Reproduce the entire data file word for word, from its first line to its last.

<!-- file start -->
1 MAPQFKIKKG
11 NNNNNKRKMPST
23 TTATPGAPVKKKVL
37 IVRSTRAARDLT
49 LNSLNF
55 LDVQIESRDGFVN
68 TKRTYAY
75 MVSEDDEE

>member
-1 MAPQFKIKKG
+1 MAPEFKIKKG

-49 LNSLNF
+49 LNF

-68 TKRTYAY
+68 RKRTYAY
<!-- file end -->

1 MAPQFKIKKG
11 NNNNNKRKMPST
23 TTATPGAPVKKKVL
37 IVRSTRAARDLT
49 LNSLNF
55 LDVQIESRDGFVN
68 TKRTYAY
75 MVSEDDEE

>member
-1 MAPQFKIKKG
+1 MAPEFKIKKG

-49 LNSLNF
+49 LNF

-68 TKRTYAY
+68 RKRTYAY